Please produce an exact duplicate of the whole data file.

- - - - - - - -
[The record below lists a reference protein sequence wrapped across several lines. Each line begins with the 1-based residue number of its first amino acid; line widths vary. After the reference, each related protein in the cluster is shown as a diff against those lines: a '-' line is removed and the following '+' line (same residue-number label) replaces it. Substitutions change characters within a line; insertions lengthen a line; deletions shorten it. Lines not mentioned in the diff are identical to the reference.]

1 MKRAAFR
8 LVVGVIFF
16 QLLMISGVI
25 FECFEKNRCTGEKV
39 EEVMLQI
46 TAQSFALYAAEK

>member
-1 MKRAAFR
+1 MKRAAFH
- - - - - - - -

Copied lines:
[The record below lists a reference protein sequence wrapped across several lines. Each line begins with the 1-based residue number of its first amino acid; line widths vary. After the reference, each related protein in the cluster is shown as a diff against those lines: a '-' line is removed and the following '+' line (same residue-number label) replaces it. Substitutions change characters within a line; insertions lengthen a line; deletions shorten it. Lines not mentioned in the diff are identical to the reference.]

1 MKRAAFR
8 LVVGVIFF
16 QLLMISGVI
25 FECFEKNRCTGEKV
39 EEVMLQI
46 TAQSFALYAAEK

>member
-1 MKRAAFR
+1 MKRAAFH